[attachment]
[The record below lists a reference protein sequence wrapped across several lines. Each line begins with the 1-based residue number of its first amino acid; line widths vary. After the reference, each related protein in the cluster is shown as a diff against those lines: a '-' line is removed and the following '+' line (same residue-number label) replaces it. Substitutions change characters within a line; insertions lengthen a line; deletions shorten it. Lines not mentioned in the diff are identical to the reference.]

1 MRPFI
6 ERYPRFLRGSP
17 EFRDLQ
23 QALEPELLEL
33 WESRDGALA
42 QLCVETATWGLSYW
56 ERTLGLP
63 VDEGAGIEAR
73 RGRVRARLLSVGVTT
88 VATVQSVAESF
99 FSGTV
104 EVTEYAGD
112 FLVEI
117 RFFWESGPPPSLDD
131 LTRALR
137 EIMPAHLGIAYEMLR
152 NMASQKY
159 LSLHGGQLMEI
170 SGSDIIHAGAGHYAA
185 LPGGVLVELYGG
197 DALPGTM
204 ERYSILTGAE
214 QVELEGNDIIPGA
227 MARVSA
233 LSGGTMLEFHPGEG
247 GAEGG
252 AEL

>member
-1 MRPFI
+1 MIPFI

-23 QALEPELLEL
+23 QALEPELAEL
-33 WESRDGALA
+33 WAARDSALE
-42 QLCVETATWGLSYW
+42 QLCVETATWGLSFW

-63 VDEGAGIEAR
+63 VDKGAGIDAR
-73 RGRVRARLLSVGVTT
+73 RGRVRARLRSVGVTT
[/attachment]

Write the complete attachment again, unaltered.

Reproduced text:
[The record below lists a reference protein sequence wrapped across several lines. Each line begins with the 1-based residue number of its first amino acid; line widths vary. After the reference, each related protein in the cluster is shown as a diff against those lines: a '-' line is removed and the following '+' line (same residue-number label) replaces it. Substitutions change characters within a line; insertions lengthen a line; deletions shorten it. Lines not mentioned in the diff are identical to the reference.]

1 MRPFI
6 ERYPRFLRGSP
17 EFRDLQ
23 QALEPELLEL
33 WESRDGALA
42 QLCVETATWGLSYW
56 ERTLGLP
63 VDEGAGIEAR
73 RGRVRARLLSVGVTT
88 VATVQSVAESF
99 FSGTV
104 EVTEYAGD
112 FLVEI
117 RFFWESGPPPSLDD
131 LTRALR
137 EIMPAHLGIAYEMLR
152 NMASQKY
159 LSLHGGQLMEI
170 SGSDIIHAGAGHYAA
185 LPGGVLVELYGG
197 DALPGTM
204 ERYSILTGAE
214 QVELEGNDIIPGA
227 MARVSA
233 LSGGTMLEFHPGEG
247 GAEGG
252 AEL

>member
-1 MRPFI
+1 MIPFI

-23 QALEPELLEL
+23 QALEPELAEL
-33 WESRDGALA
+33 WAARDSALE
-42 QLCVETATWGLSYW
+42 QLCVETATWGLSFW

-63 VDEGAGIEAR
+63 VDKGAGIDAR
-73 RGRVRARLLSVGVTT
+73 RGRVRARLRSVGVTT